The Jeelonee monastery was located on a cliff overlooking the sea. When they got there, the tide was in and spray from the waves which crashed against the cliff was carried into the monastery’s compound by the wind. The TFP had invited the press to hang around when Mash and his family offered prayers at the monastery. A reporter and cameraman from Beemava, the government run TV channel, were also waiting for them to arrive. As soon as Mash, Judy and Heather got off their car, they were surrounded by a swarm of press photographers. They got off the car and slowly walked to the monastery, accompanied by the flash of light bulbs. They were met at the entrance to the monastery by the Chief Sage and a few other Sages who looked very austere in their white robes.
Mash bowed to the Chief Sage. Judy and Heather followed suit.
‘Alakom Maheshdas-raan,’ the Chief Sage said. ‘Blessings in the name of Guardian Akbar.’
‘Alakom Akbarmani-raan,’ Mash returned the greeting. All Sages were considered to be agents of the Guardian and hence were addressed as Akbarmani.
‘Please come,’ the Chief Sage led them through a corridor to a large hall, which in turn led to another hall and yet another. The monastery was built of stone and had very high ceilings. There were no paintings or drawings on the walls. However, prayers and teachings of the Guardian and various Guides were inscribed on the walls in Keenda. People sat on the floor, scattered all across the prayer halls, their eyes closed in meditation. Since Deelahee believed that Akbar was only a Guardian and not God, there were no depictions or pictures of Akbar anywhere in the monastery. Finally, they reached the main prayer hall which held a number of white robed Sages.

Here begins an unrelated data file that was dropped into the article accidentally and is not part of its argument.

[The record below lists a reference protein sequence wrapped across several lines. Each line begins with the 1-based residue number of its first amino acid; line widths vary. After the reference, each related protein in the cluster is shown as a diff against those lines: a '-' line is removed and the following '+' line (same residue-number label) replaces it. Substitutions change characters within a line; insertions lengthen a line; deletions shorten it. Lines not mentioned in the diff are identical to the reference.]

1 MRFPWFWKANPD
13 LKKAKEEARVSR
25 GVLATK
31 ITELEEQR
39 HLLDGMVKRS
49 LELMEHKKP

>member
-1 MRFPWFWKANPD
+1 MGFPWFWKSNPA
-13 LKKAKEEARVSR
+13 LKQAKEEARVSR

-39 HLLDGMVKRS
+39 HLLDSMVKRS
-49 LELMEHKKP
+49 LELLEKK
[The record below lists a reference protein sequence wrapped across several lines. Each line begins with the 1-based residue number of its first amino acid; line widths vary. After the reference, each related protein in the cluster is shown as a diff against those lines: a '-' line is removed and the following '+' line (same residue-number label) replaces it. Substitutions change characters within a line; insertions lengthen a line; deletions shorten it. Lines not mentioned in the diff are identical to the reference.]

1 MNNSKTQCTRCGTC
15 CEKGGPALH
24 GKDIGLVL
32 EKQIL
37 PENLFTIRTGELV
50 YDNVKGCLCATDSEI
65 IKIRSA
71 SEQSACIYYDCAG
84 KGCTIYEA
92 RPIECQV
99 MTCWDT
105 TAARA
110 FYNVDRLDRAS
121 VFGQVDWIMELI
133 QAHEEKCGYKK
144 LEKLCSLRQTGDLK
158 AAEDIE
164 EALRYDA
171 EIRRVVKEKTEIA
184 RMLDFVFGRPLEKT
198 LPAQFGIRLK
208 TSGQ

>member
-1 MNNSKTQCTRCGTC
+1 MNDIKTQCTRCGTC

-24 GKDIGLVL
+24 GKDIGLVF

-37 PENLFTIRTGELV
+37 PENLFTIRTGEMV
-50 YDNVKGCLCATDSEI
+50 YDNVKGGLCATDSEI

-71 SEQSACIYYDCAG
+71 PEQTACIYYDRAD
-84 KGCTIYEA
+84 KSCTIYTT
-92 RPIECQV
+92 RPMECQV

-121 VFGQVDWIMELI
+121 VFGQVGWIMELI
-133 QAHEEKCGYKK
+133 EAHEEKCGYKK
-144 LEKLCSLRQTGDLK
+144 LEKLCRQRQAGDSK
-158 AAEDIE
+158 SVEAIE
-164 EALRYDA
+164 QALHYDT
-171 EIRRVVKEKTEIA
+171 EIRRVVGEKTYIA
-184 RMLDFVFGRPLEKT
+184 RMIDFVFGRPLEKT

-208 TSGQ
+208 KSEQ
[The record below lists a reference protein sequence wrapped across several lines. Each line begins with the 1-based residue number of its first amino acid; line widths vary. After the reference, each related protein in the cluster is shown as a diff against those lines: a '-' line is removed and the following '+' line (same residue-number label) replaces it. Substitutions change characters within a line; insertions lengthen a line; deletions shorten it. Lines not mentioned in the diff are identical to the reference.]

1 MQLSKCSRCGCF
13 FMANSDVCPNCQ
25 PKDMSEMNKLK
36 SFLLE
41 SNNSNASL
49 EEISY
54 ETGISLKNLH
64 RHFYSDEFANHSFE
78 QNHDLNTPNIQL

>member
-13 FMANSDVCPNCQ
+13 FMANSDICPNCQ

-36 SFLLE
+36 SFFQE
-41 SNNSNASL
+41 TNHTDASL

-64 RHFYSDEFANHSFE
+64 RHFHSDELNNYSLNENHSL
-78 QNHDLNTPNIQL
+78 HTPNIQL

‘Shall we pray to the Guardian?’ the Chief Sage asked.
Mash nodded. They all sat down on the floor; their legs folded under them. Judy found it difficult to sit down with her legs folded. After a few seconds, she stretched out her legs. The Chief Sage ignored her and started to recite the Akbar Eenum. Mash and the other Sages joined him. Judy too mumbled the prayer. They soon moved to other prayers. Mash knew some of them. Judy remained silent. After ten minutes of praying, the Chief Sage stopped. They all got up.
‘Why don’t you stay here and pray for as long as you want?’ he told Mash. ‘I wish I could spend more time with you, but I need to carry on and finish off my chores for the day.’
‘Thank you so much for welcoming us and spending time with us Akbarmani-raan,’ Mash told him.
‘If you were to go to that hall over there, you will find many teachings of the great Maheshdas-raan on the walls. If you do not know the prayers, you could read them from the walls. Can your wife and children read Keenda?’ he asked Mash.
‘No Akbarmani-raan. Unfortunately, they do not,’ Mash conceded.
‘So they can’t really say our prayers, can they?’
‘My wife Judee can.’
‘Your daughter cannot?’
For a second Mash wondered if he ought to claim that Heather could pray in English. The Tawan community in London did have a prayer book in English for the benefit of children who grew up there. As long as his mother was alive, he had attended monthly prayer meetings and had seen the English prayer book being used by some of the children who had grown up in the UK. But then he decided not to lie to the Chief Sage, who might call his bluff and make things look even worse.
‘No Akbarmani-raan, she cannot,’ Mash admitted.
‘Well, you ought to teach her. If you are going to rule this country, your wife and daughter ought to be able to speak in our language and say our prayers, shouldn’t they?’
‘Yes Akbarmani-raan, they should,’ Mash told the Chief Sage with all the humility that he could muster.